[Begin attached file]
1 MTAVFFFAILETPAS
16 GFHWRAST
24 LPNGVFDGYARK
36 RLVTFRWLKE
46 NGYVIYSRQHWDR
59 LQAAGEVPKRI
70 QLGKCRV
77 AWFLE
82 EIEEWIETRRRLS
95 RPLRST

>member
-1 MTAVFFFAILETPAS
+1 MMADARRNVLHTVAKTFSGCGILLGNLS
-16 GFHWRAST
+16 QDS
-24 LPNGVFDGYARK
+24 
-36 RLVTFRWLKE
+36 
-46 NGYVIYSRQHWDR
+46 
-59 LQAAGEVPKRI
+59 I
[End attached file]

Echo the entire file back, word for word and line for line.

1 MTAVFFFAILETPAS
16 GFHWRAST
24 LPNGVFDGYARK
36 RLVTFRWLKE
46 NGYVIYSRQHWDR
59 LQAAGEVPKRI
70 QLGKCRV
77 AWFLE
82 EIEEWIETRRRLS
95 RPLRST

>member
-1 MTAVFFFAILETPAS
+1 MMADARRNVLHTVAKTFSGCGILLGNLS
-16 GFHWRAST
+16 QDS
-24 LPNGVFDGYARK
+24 
-36 RLVTFRWLKE
+36 
-46 NGYVIYSRQHWDR
+46 
-59 LQAAGEVPKRI
+59 I